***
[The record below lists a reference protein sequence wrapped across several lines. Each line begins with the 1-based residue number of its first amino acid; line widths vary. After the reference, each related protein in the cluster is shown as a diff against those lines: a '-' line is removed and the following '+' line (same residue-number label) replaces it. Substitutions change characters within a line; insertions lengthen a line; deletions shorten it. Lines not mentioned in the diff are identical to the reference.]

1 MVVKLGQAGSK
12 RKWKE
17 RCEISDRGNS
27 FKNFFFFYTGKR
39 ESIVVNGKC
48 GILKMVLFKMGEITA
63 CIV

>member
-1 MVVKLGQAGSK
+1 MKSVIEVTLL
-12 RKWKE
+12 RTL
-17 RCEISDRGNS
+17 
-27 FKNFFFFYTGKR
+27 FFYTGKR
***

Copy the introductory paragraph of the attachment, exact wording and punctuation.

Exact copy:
[The record below lists a reference protein sequence wrapped across several lines. Each line begins with the 1-based residue number of its first amino acid; line widths vary. After the reference, each related protein in the cluster is shown as a diff against those lines: a '-' line is removed and the following '+' line (same residue-number label) replaces it. Substitutions change characters within a line; insertions lengthen a line; deletions shorten it. Lines not mentioned in the diff are identical to the reference.]